Rumsfeld: First of all they’re always going to be someone whose expectation isn’t met in one way or another. The fact of the matter is that everywhere that I have been and everywhere our people have been, morale has been very high. We are meeting or exceeding all of our recruiting goals, we’re meeting or exceeding all of our retention goals for the military so that suggests that the management of the force at this point is going quite well and that the people in the force who were asked to re-enlist or to stay and serve are happy to do it. Now, we’re talking about millions of people you know a million plus so there’s always going to be someone in there who will do what you did and give you a quote like that but for the most part, the goals are all being met. It always breaks my heart when there’s a mobilization and I find that instead of the thirty day notification someone’s getting 5 or 10 days notification that’s hard on the family, that’s hard employers and we’ve simply got to get those systems in the Department functioning into the 21st century instead of these industrial age processes which we currently have and we’re working like the dickens to try to fix that.
Q: Mr. Secretary with regard to the 8 Iraq soldiers killed by – accidentally killed by American soldiers. Do you think that a possible retaliation will impede efforts in Iraq?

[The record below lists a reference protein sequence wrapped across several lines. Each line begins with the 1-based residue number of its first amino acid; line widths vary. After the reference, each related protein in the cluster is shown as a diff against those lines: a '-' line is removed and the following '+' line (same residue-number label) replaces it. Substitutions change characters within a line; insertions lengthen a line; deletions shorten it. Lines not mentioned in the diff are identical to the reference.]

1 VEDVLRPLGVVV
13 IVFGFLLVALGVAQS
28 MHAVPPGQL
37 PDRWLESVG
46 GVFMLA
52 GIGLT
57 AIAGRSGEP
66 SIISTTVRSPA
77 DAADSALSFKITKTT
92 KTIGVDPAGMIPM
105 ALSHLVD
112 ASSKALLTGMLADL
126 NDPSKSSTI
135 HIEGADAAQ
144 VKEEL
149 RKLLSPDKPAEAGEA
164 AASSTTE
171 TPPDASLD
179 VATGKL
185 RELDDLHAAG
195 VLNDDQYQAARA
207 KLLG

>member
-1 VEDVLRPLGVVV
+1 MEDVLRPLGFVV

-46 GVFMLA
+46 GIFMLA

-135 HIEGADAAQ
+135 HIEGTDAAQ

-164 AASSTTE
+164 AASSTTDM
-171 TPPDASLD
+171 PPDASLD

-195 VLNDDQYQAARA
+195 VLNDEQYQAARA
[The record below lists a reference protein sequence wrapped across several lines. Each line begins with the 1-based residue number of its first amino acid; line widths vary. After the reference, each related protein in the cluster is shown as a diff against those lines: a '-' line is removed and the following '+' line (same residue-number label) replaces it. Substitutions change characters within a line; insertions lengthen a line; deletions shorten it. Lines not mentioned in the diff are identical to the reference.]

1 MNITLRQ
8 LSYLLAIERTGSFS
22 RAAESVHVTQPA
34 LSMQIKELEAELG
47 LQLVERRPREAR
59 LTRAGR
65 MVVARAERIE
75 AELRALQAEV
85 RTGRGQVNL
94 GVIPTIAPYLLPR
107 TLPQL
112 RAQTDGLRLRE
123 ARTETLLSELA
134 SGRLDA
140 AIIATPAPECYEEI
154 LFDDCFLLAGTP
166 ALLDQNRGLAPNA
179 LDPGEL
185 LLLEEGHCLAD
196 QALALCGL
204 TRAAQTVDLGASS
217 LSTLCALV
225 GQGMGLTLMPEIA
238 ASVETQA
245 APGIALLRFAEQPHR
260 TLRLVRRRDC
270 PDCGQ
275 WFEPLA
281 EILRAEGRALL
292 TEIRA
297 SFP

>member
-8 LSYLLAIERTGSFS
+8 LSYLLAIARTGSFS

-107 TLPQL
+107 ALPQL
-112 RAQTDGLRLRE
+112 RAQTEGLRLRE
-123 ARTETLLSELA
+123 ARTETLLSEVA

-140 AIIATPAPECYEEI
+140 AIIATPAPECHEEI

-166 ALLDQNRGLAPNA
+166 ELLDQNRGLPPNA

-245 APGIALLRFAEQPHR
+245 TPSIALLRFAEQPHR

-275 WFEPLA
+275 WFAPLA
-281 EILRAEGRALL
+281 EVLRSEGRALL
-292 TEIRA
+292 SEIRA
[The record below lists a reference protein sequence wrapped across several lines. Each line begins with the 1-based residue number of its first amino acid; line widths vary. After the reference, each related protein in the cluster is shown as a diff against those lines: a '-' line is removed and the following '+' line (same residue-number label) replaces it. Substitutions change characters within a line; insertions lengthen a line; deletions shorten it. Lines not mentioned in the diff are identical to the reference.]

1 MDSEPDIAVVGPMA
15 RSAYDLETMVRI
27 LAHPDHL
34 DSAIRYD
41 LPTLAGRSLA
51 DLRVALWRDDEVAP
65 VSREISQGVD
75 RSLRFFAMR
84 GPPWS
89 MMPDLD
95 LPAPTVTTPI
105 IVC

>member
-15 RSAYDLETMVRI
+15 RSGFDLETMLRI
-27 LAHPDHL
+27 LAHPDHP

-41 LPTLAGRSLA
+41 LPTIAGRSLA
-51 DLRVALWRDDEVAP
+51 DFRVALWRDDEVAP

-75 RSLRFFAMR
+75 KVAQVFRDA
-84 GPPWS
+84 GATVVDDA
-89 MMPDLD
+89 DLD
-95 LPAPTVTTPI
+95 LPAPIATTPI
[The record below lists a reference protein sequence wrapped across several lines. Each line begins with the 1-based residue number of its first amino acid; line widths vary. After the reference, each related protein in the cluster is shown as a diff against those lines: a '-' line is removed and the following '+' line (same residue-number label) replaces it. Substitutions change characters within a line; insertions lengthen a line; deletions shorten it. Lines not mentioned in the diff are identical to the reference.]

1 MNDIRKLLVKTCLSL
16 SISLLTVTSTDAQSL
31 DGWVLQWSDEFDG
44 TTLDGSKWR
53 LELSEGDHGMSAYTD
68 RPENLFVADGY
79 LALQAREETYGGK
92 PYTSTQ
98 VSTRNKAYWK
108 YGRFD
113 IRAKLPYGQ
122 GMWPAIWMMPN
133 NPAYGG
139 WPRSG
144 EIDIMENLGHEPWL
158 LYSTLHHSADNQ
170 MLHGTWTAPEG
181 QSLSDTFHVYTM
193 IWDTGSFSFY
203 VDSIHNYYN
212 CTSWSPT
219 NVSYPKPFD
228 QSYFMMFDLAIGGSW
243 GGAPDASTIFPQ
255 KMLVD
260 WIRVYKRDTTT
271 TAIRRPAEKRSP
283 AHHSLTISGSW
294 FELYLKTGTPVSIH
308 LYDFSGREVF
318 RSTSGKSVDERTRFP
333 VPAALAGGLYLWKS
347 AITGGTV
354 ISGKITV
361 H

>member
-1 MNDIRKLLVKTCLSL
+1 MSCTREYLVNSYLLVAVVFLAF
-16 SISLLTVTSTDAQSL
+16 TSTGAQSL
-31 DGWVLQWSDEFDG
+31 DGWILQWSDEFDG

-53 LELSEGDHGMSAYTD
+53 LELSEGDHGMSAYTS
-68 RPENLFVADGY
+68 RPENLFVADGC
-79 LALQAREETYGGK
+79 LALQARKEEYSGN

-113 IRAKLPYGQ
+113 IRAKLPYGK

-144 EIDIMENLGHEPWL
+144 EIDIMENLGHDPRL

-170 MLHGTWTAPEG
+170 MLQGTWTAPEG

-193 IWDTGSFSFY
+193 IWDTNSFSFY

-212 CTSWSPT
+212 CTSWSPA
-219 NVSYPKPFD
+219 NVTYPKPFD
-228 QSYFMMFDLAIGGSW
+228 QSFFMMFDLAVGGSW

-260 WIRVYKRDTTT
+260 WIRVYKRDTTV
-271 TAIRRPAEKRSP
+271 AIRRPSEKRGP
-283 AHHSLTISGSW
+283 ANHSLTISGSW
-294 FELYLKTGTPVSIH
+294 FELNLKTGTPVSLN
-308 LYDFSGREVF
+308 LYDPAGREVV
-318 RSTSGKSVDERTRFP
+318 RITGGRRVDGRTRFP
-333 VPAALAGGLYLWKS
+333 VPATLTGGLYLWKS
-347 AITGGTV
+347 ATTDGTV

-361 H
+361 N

Rumsfeld: No I think that in combat situations where people are shooting at each other it’s always the case unfortunately that some innocent people get killed. Sometimes we have friendly fire incidents where our own forces are harmed or accidents like that. But I think it’s important to kind of lift our eyes up and recognize that 4 ½ months ago 23 million Iraqis were living in a repressive, dictatorial regime. Mass graves were being filled up with people being killed by that regime, prisons were being filled up with people being incarcerated by that regime and tortured, now 4 ½ months later is a very short period of time and 23 million Iraqis are liberated. There are 56,000 Iraqis participating in their own security, police, site protection, border guards, civil defense, there’s been a wonderful progress that’s taken place. Is it perfect? No. Is it going to be difficult? Yes. Is it going to take some time? Yes. Will there be some people killed? I regret to say I’m afraid that’s the case, but what when I say to myself how’s it going? I think it’s a lot better for this country to be fighting terrorists in Iraq or Afghanistan or elsewhere than it is - I mean Baghdad for example, rather than in Boston or in Baltimore or Boise and this is part of the global war on terror, that’s what’s taking place, it’s part of defending this homeland of ours and seeing that free people here can live in freedom and their kids can get up in the morning and go to school and you can reasonably expect they’ll come home. I know that everyone in an era of 24 hour news everyone would like everything to be solved in one 24 hour cycle but life isn’t like that and 4 ½ months is not very long and if you think of what they’ve done, they’ve got a governing council stood up, they have central bank, they have a new currency, they’ve got 56,000 Iraqis that have been brought in as security guards and policemen, 90% of the people in that country are for the first time in decades living under council, city councils, village councils that are contributing to their governance, which has not been the case. I think that we’ve got an important job, a tough job, we’re at it very seriously, I don’t expect that everyone’s going to always agree with everything, I expect there to be debate and discussion and I welcome It.